Games Academics Play and Their Consequences: How Authorship, H-Index and Journal Impact Factors Are Shaping the Future of Academia
Research is a highly competitive profession where evaluation plays a central role. Yet such evaluations are often done in inappropriate ways that are damaging to individual careers, and to the profession.
Growing evidence suggests that the evaluation of researchers’ careers on the basis of narrow definitions of excellence is restricting diversity in academia, both in the development of its labour force and its approaches to address societal challenges. Recommendations are suggested for the Marie Skłodowska-Curie Actions.
Scientific Output Scales with Resources. A Comparison of US and European Universities
A recent study finds a strong correlation between university revenues and their volume of publications and (field-normalized) citations. These results demonstrate empirically that international rankings are by and large richness measures and, therefore, can be interpreted only by introducing a measure of resources.
The Evaluative Inquiry: a New Approach to Research Evaluation
This article outlines the four principles that give shape to a new, less standardised approach to research assessment called "evaluative inquiry": employing versatile methods; shifting the contextual focus away from the individual; knowledge diplomacy; and favouring ongoing engagement ahead of open-and-shut reporting.
"Excellence R Us": University Research and the Fetishisation of Excellence
The rhetoric of "excellence" is pervasive across the academy. It is used to refer to research outputs as well as researchers, theory and education, individuals and organizations, from art history to zoology. But does "excellence" actually mean anything?
The Hong Kong Principles for Assessing Researchers: Fostering Research Integrity
The primary goal of research is to advance knowledge. For that knowledge to benefit research and society, it must be trustworthy. Trustworthy research is robust, rigorous and transparent at all stages of design, execution and reporting. The authors developed the Hong Kong Principles (HKP) with a specific focus on the need to drive research improvement through ensuring that researchers are explicitly recognized and rewarded for behavior that leads to trustworthy research.
How Journals and Publishers Can Help to Reform Research Assessment
It is well established that administrators and decision-makers use journal prestige and impact factors as a shortcut to assess research. But it is not enough to recognize the problem. Identifying specific approaches that publishers can take to address these concerns really is key.
What Words Are Worth: National Science Foundation Grant Abstracts Indicate Award Funding
Can word patterns from grant abstracts predict National Science Foundation (NSF) funding? The data describe a clear relationship between word patterns and funding magnitude: Grant abstracts that are longer than the average abstract, contain fewer common words, and are written with more verbal certainty receive more money.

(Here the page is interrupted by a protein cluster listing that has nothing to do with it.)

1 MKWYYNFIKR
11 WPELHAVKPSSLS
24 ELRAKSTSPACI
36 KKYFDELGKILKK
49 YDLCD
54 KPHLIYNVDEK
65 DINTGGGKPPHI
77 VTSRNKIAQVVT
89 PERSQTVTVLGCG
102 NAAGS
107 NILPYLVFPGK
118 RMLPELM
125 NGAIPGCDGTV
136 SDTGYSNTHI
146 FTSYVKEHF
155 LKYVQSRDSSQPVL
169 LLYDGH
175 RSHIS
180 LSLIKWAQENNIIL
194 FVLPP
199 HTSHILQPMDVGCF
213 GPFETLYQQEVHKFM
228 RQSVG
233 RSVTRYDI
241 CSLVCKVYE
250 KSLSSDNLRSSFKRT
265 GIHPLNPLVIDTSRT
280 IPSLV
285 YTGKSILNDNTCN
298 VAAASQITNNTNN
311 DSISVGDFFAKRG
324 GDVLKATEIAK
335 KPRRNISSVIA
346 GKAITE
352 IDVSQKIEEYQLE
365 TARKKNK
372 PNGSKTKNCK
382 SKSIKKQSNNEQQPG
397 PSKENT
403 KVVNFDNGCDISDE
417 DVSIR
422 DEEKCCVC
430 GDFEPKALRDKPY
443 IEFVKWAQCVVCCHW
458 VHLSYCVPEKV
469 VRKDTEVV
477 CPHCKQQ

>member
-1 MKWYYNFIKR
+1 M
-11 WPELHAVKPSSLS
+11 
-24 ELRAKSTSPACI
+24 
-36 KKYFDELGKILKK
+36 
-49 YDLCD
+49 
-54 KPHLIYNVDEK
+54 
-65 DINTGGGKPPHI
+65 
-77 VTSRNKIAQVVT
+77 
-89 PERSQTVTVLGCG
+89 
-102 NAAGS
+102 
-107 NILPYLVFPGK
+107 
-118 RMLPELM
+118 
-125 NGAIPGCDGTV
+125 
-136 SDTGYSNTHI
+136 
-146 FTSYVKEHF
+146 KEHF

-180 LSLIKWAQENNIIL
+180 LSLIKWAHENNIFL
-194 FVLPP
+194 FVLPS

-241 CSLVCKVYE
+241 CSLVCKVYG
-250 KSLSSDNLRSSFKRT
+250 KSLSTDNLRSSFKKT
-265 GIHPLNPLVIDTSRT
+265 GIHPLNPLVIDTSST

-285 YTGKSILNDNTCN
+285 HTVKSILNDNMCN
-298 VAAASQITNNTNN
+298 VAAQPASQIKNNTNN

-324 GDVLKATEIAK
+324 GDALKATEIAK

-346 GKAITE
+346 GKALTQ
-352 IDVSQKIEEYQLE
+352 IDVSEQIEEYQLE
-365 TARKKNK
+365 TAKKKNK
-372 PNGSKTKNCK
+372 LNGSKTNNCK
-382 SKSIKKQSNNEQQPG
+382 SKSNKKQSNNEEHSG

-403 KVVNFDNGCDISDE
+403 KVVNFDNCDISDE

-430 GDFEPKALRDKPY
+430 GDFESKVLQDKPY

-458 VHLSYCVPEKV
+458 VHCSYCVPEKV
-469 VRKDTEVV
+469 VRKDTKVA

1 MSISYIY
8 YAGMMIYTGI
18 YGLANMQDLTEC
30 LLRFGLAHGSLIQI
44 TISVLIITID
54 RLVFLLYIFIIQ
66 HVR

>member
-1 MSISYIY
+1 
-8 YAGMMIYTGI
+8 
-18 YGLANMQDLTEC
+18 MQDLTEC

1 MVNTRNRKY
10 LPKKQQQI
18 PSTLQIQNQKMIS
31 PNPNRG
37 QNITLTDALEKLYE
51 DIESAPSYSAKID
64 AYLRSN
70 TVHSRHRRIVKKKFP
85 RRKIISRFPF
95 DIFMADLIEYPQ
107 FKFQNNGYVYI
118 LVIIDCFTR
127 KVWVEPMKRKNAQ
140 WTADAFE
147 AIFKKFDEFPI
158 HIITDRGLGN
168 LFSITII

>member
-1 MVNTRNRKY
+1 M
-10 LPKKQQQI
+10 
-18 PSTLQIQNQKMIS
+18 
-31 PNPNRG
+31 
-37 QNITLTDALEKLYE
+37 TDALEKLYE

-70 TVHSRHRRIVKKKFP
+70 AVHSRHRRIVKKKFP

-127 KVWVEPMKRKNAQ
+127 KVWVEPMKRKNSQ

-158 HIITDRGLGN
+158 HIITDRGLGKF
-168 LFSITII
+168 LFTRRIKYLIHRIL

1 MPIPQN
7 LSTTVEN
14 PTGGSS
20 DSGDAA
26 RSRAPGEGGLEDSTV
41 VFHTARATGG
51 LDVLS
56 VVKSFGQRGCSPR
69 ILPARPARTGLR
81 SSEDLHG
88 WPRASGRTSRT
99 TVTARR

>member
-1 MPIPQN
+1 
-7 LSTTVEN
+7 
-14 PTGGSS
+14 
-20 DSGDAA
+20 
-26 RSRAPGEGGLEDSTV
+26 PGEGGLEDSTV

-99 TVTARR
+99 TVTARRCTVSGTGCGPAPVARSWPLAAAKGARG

Is Blinded Review Enough? How Gendered Outcomes Arise Even Under Anonymous Evaluation
Blinded review is an increasingly popular approach to reducing bias and increasing diversity in the selection of people and projects. We explore the impact of blinded review on gender inclusion in research grant proposals submitted to the Gates Foundation from 2008-2017. Despite blinded review, female applicants receive significantly lower scores.
Peer Review or Lottery? A Critical Analysis of Two Different Forms of Decision-Making Mechanisms for Allocation of Research Grants
By forming a pool of funding applicants who have minimal qualification levels and then selecting randomly within that pool, funding agencies could avoid biases, disagreement and other limitations of peer review.
Paper provides new evidence on gender bias in teaching evaluations. Despite the fact that neither students’ grades nor self-study hours are affected by the instructor’s gender, it was found that women receive systematically lower teaching evaluations than their male colleagues.
Use of the Journal Impact Factor in Academic Review, Promotion, and Tenure Evaluations
The Journal Impact Factor (JIF) was originally designed to aid libraries in deciding which journals to index and purchase for their collections. Over the past few decades, however, it has become a relied upon metric used to evaluate research articles based on journal rank. Surveyed faculty often report feeling pressure to publish in journals with high JIFs and mention reliance on the JIF as one problem with current academic evaluation systems.
Predicting the Results of Evaluation Procedures of Academics
The 2010 reform of the Italian university system introduced the National Scientific Habilitation (ASN) as a requirement for applying to permanent professor positions. Since the CVs of the 59149 candidates and the results of their assessments have been made publicly available, the ASN constitutes an opportunity to perform analyses about a nation-wide evaluation process.
Counting is Not Enough - How Plain Language Statements Could Improve Research Assessment
Academic hiring and promotion committees and funding bodies often use publication lists as a shortcut to assessing the quality of applications.In order to avoid bias towards prestigious titles, plain language statements should become a standard feature of academic assessment.
2019 EUA Workshop on Research Assessment in the Transition to Open Science
EUA is organising a series of workshops raising awareness and fostering discussion on research assessment reform. The 2019 edition will focus on research evaluation for the purpose of recruitment and career progression of researchers.